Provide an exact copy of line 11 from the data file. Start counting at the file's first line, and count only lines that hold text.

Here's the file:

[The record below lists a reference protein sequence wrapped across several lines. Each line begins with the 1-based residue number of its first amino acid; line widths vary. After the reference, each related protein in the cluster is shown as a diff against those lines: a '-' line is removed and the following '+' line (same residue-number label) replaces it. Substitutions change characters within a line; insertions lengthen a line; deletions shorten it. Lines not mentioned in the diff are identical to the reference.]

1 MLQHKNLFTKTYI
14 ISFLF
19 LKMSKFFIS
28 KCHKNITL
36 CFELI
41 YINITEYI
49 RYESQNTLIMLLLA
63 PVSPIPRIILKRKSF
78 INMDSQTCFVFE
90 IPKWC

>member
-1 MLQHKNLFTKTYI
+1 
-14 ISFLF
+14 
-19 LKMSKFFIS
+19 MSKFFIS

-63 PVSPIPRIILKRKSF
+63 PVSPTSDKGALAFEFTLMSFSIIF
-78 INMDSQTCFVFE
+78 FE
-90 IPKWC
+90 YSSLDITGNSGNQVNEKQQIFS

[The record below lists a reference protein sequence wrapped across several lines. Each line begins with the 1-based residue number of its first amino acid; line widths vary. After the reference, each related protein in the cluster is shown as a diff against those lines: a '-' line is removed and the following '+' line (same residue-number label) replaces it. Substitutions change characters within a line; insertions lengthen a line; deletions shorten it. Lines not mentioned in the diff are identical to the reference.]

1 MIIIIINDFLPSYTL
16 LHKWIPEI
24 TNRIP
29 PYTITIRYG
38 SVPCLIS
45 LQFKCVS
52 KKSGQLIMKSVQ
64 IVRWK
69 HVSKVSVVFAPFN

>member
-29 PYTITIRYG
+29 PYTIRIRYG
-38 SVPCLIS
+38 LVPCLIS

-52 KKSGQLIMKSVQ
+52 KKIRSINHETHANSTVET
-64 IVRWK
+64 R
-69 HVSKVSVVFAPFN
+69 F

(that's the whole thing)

90 IPKWC